an asynchronous FIFO having a second storage area and coupled to the synchronous FIFO, wherein the first storage area is larger than the second storage area; and
control circuitry coupled to the synchronous FIFO and the asynchronous FIFO, wherein the control circuitry is to transfer the data from the synchronous FIFO to the asynchronous FIFO when the second storage area is not full and wherein the control circuitry is to output the data from the asynchronous FIFO at a DS-3 data rate on a T3 signal.
16. The line card of claim 15, wherein the OC signal includes an OC-48 signal.
17. The line card of claim 15, wherein the OC signal includes an OC-3 signal.
18. A computer-readable medium that provides instructions, which when executed by a network element, cause the network element to perform operations comprising:
receiving data based on a Data Signal (DS)-3 standard from a payload of Synchronous Optical Network (SONET) frames, wherein the SONET frames are being transmitted on an Optical Carrier (OC) signal;
extracting the data based on the DS-3 standard from the payload of the SONET frames;
storing the data in a synchronous first-in-first-out register array (FIFO) having a first storage area;
transferring the data from the synchronous FIFO to an asynchronous FIFO having a second storage area, wherein the first storage area is larger than the second storage area; and
outputting the data based from the asynchronous FIFO at a DS-3 data rate on a T3 signal.
19. The computer-readable medium of claim 18, wherein the OC signal includes an OC-48 signal.
20. The computer-readable medium of claim 18, wherein the OC signal includes an OC-3 signal.
Description
FIELD OF THE INVENTION

The invention relates to the field of data communications. More specifically, the invention relates to the transmission of data through multiple clock domains using synchronous and asynchronous storage devices.

BACKGROUND OF THE INVENTION

Typically, first-in-first-out register arrays (“FIFOs”) have been used to store and transmit data. When storing and transferring data within a same clock domain, i.e., rate of data transfer, a synchronous FIFO is used. In contrast, when storing and transferring data between two clock domains, an asynchronous FIFO is used. In particular, an asynchronous FIFO allows for the storage and extraction of data while converting the data from a first clock domain to a second clock domain. Control circuitry containing flip-flops, pointers, double-sync logic, gray code conversion tables, etc. is used to control the traversal of the data through the FIFOs.

When large amounts of data are to be stored and transmitted through multiple clock domains, a large asynchronous FIFO and corresponding control circuitry are necessary. For an asynchronous FIFO of size 2N bits, N-bit sized pointers are necessary for the operation of the FIFO. For example, if an asynchronous FIFO is of size 212 bits, the pointers and logic tables contained within the control circuitry can be as large as 12 bits each. This amounts to a large amount of space required for the control circuitry. Also, the amount of time required to implement such a large asynchronous FIFO is increased due to the large double-sync logic and gray code tables. For example, to determine whether the asynchronous FIFO is full, the control circuitry must traverse the entire asynchronous FIFO and cross multiple clock domains.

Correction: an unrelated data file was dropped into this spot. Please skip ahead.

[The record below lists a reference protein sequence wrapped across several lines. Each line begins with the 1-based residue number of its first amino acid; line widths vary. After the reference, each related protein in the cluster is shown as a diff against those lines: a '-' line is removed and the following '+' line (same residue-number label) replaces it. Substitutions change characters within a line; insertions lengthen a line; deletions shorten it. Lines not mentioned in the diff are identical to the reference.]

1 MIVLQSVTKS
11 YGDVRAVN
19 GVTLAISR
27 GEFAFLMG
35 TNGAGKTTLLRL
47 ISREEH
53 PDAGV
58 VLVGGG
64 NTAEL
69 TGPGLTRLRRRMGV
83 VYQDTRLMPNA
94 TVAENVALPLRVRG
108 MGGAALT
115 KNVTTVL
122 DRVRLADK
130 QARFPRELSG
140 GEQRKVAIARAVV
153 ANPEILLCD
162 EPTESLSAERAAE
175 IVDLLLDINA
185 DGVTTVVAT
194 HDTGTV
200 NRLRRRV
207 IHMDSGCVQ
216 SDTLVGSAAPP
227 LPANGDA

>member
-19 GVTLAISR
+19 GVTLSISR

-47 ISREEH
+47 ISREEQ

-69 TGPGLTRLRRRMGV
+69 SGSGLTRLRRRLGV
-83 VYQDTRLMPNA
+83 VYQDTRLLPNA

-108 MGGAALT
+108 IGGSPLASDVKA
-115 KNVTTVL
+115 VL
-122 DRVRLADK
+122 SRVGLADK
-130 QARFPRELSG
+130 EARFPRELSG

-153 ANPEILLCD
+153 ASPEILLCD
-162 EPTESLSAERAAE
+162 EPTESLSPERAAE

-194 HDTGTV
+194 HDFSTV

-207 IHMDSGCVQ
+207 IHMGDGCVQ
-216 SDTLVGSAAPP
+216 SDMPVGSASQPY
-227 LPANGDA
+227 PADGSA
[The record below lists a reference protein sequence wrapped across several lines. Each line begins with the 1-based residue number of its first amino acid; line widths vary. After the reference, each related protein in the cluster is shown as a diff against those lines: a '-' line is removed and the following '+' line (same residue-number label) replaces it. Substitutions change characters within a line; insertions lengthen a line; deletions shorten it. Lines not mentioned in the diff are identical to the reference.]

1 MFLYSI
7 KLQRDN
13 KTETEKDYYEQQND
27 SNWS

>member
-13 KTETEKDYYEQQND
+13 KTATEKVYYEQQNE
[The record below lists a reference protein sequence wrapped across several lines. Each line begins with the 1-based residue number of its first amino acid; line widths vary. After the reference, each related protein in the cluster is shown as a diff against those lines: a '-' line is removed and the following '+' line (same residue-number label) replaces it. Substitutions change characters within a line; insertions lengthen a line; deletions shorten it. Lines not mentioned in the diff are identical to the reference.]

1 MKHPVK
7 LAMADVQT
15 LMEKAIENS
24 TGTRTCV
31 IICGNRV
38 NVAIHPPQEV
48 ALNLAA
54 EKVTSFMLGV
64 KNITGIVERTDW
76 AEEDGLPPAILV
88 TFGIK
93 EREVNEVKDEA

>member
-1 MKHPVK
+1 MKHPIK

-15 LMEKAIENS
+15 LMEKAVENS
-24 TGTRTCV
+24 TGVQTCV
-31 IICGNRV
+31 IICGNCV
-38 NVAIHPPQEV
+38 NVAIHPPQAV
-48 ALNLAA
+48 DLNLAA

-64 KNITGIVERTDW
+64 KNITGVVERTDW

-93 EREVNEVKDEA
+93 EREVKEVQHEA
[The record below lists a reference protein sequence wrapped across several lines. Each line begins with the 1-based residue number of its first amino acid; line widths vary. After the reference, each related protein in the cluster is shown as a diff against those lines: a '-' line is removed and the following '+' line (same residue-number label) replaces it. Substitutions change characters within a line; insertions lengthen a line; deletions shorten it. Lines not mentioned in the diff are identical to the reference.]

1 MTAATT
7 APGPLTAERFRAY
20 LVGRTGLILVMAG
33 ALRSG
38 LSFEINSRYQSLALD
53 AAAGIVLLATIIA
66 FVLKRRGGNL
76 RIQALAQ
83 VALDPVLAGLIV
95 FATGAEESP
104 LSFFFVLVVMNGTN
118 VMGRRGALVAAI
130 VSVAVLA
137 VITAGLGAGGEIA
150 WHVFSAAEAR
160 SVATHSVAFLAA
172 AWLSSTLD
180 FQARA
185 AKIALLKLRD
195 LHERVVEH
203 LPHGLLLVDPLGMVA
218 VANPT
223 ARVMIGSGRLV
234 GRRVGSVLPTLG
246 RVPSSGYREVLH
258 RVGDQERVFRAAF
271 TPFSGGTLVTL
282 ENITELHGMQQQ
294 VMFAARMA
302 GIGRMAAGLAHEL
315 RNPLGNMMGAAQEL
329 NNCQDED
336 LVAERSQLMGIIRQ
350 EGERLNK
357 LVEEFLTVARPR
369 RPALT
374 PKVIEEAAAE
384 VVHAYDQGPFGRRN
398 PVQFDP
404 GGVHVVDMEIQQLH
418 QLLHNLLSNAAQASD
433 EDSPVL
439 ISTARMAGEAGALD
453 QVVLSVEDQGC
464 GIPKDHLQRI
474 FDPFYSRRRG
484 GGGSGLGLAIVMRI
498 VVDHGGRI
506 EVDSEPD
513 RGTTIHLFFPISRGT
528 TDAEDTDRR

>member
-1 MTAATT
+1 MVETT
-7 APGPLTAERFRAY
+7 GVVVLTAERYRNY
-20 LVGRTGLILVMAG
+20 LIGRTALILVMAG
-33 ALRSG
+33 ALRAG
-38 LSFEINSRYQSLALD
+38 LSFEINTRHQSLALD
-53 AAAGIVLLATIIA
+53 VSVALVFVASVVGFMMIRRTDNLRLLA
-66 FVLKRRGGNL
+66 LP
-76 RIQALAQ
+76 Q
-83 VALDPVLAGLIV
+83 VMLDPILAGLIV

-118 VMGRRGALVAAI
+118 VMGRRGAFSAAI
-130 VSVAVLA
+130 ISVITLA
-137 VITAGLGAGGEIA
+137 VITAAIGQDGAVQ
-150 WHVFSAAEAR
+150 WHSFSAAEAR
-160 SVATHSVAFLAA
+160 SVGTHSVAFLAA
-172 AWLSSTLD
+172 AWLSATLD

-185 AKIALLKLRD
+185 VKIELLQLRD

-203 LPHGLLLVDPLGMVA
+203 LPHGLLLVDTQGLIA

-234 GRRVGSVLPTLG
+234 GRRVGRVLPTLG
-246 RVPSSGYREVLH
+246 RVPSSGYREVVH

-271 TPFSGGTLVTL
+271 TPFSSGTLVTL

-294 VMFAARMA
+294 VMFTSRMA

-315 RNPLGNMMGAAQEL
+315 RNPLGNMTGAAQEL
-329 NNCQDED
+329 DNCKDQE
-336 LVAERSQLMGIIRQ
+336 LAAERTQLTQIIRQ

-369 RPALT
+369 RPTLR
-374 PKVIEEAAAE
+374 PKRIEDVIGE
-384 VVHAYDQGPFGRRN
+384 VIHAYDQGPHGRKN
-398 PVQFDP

SUMMARY OF THE INVENTION

A method and apparatus for the transmission of data through multiple clock domains using synchronous and asynchronous FIFOs are described. In an embodiment, a method includes receiving data at a first data transfer rate. Additionally, the method includes storing the data at the first data transfer rate in a synchronous storage device having a first storage area. The data at the first data transfer rate stored in the synchronous storage device is processed. The processing includes removing the data from the synchronous storage device. The processing also includes storing the data at the first data transfer rate in an asynchronous storage device having a second storage area. Additionally, the processing includes transmitting the data out from the asynchronous storage device at a second data transfer rate, wherein the storage area of the synchronous storage device is larger than the second storage area of the asynchronous storage device.

BRIEF DESCRIPTION OF THE DRAWINGS

Embodiments of the invention may be best understood by referring to the following description and accompanying drawings that illustrate such embodiments. The numbering scheme for the Figures included herein are such that the leading number for a given element in a Figure is associated with the number of the Figure. For example, system 100 can be located in FIG. 1. However, element numbers are the same for those elements that are the same across different Figures.

In the drawings:

FIG. 1 is a block diagram illustrating a system that incorporates embodiments of the system in which the present invention is implemented;

FIG. 2 illustrates portions of in-ring network elements 102108, according to embodiments of the present invention;

FIG. 3 illustrates portions of FIFO unit 216, according to embodiments of the present invention; and

FIG. 4( a–c) illustrate a combination of flowcharts of one embodiment for the receipt of data at a first rate and the transmission of data at a second rate, according to embodiments of the present invention.

DETAILED DESCRIPTION

A method and apparatus for the transmission of data through multiple clock domains using synchronous and asynchronous first-in-first-out register arrays (“FIFOs”) are described. In the following description, for purposes of explanation, numerous specific details are set forth in order to provide a thorough understanding of the present invention. It will be evident, however, to one skilled in the art, that the present invention may be practiced without these specific details.